Hard Of Hearing: What did you first tracks sound like?

“I don’t know my first song, but it was probably just a melody. I wrote one song when I was like, seven, when I was figuring what a triad was on the piano – a three note chord. I was doing simple triads, and I came up with this thing called Monkeys In The Outfield, and it’s about monkeys invading the outfield of a baseball match. The whole game would have been ruined cos of all monkeys!”

Hard Of Hearing: When did you know you could produce a record that people would listen to?

“Right before I made this record, I was at a pretty low point. I didn’t feel comfortable with what I was doing. I reached a critical mass of disappointment, especially when working with other people’s direction.

I had worked on a couple of records, and everything kept falling flat, and some of it had to do with the personality and ethics of people I was working with. I did one record with Cherry Coals, and that was an absolute nightmare. I realised that the way I work is to get into a private place, like a nook, and once I get into that place, it’s like a fountain, there’s just so much stuff I can keep doing.

I get so many ideas. I need to be alone, and constantly getting the ideas and discarding them. If I involve another human being in that process, I have to have conversations about all of those things. I also have to wait, and a lot of my ideas are bad. I can’t wait a week and have an awkward conversation with someone about one of my bad ideas. I know when I have a bad ideas.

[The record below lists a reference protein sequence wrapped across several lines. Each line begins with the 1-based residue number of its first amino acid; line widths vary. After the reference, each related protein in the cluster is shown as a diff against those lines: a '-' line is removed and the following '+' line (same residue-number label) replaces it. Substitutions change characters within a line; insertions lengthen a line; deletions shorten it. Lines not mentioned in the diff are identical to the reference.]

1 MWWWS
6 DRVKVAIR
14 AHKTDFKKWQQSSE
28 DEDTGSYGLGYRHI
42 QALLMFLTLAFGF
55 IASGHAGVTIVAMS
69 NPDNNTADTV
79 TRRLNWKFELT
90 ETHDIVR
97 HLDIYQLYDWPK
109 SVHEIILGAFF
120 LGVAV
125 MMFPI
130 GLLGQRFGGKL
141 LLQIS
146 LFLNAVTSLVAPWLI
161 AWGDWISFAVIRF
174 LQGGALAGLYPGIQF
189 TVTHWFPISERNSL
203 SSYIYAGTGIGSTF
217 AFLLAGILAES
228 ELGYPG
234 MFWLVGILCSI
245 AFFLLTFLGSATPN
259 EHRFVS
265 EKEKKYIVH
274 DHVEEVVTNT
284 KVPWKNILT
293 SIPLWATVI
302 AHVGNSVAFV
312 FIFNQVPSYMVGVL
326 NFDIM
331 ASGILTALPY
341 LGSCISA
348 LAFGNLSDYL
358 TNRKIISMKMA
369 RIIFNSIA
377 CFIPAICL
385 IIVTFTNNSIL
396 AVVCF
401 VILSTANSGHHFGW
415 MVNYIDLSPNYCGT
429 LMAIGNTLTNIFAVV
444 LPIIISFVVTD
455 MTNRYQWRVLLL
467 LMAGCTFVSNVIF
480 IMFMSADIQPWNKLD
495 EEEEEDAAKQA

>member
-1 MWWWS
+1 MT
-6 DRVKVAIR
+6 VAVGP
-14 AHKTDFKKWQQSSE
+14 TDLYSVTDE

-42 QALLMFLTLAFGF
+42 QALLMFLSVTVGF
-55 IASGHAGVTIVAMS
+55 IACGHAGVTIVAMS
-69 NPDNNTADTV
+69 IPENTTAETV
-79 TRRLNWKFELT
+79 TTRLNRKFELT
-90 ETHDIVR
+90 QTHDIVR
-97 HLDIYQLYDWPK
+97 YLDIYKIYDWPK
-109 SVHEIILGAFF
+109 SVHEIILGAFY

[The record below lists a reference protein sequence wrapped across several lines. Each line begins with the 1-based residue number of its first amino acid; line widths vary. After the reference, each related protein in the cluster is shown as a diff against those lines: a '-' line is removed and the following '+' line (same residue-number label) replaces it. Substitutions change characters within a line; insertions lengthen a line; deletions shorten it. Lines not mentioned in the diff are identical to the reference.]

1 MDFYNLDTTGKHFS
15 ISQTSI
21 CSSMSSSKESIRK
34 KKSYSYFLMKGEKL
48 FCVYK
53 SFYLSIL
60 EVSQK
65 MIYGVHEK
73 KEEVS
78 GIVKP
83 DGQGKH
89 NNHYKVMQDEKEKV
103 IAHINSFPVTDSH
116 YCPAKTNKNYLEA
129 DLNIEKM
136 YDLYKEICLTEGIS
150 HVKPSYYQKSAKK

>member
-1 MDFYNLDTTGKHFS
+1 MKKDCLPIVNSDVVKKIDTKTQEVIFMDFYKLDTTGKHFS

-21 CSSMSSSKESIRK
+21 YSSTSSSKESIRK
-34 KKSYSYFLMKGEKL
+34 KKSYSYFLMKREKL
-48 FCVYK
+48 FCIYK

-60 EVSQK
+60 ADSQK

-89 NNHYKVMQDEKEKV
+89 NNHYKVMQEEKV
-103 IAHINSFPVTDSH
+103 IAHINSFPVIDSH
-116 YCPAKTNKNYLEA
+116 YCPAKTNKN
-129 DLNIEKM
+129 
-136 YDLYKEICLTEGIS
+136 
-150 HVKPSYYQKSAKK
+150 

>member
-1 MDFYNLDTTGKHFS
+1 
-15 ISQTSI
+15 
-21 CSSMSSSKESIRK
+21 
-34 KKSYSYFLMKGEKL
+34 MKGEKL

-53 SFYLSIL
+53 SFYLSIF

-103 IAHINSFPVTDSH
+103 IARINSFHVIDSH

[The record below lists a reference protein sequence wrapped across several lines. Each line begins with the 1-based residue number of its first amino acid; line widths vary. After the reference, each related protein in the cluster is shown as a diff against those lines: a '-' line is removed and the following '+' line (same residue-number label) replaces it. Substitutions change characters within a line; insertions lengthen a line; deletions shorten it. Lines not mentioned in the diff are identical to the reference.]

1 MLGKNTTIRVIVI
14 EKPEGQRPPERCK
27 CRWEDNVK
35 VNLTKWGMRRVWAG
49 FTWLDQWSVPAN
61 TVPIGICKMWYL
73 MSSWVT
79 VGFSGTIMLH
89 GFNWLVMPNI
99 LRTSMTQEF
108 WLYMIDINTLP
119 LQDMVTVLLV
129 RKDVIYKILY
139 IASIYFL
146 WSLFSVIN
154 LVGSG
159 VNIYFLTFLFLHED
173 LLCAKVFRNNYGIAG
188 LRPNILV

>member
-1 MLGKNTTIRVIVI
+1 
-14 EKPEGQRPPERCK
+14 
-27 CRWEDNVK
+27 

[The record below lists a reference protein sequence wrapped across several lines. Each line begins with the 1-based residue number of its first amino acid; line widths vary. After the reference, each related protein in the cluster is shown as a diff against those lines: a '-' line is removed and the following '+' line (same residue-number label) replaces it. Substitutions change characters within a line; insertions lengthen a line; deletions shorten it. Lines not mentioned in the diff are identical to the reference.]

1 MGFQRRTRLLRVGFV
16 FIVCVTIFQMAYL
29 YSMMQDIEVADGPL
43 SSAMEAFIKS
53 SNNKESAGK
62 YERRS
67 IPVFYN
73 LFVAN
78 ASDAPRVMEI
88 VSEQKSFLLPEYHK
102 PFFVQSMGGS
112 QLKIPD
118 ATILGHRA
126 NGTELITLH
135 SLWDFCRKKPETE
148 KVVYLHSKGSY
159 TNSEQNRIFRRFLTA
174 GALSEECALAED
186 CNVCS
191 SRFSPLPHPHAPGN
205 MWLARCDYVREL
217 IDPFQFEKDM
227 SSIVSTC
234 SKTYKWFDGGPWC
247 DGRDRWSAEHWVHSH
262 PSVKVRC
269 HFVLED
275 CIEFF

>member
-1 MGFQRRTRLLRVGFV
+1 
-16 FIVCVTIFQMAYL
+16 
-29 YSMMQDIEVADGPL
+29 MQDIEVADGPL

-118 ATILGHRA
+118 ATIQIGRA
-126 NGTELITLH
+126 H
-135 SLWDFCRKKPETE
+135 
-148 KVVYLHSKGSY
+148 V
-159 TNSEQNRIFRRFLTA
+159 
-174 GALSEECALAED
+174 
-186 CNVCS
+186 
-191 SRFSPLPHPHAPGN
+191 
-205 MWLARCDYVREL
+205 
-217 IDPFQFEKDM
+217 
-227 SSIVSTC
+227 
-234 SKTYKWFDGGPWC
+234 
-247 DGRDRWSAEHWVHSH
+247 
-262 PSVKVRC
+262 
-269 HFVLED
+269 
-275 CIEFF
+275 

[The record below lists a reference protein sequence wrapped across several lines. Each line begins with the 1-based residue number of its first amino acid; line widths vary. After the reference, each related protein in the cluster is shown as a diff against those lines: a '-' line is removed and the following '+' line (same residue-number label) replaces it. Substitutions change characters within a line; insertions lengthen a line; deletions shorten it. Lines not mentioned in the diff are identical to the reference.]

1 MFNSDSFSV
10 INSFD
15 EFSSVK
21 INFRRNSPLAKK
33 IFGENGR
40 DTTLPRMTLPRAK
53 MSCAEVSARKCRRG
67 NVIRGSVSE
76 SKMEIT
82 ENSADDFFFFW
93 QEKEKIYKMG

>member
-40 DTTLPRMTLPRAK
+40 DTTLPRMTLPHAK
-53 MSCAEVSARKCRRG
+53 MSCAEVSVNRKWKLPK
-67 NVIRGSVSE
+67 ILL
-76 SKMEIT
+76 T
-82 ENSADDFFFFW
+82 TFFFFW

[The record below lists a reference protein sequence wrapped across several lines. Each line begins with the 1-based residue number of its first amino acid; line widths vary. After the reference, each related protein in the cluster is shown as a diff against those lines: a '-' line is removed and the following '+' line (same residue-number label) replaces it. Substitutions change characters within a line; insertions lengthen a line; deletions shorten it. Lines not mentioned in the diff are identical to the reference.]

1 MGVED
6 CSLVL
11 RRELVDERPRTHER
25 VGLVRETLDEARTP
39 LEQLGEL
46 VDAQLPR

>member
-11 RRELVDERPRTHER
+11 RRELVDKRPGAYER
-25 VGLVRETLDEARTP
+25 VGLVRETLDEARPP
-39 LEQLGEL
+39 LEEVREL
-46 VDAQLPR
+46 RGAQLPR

So I’ve created this honest and casual dialogue with myself, where I really know what I’m going for and I couldn’t do that with other people. I’m open to collaborating, and I can’t wait for that to happen, but at the moment I don’t have the time, money or patience for it.

I worked with Sean Durkan (of Weekend – also signed to Slumberland). We were working together on recordings, and we weren’t sure where it was going. We were hanging out and making music. He was supportive of my instincts. We would get together and do something. I’d go home and do some work, and bring it to him and he’d always be honest with me.

He eventually told me to make my own shit. My girlfriend was also supportive, and she’s been particularly supportive—she always helps me stay positive frame of mind. It’s funny, cos she always opts that I do the ‘extreme’ thing, instead of the safe and straightforward thing. She told me to ‘do your thing!’.”

Hard Of Hearing: The artwork for Modern Meta Physic is clearly 60’s inspired. What do you think it is about 60’s songwriting that makes it so immune to trends?

“Well I mean, it was a very innocent time to be alive. There weren’t really a lot of sub-cultures around that music at that time. I’m talking about UK psychedelic stuff, Beach Boys, and stuff like that. There are so many different things happening in the sixties.

You wouldn’t put The Zombies, and Velvet Underground in the same basket would you? People forget that there was so much variety at that time. The music is so pure. It’s just pure melody and chords – that Tin-Pan Alley feel.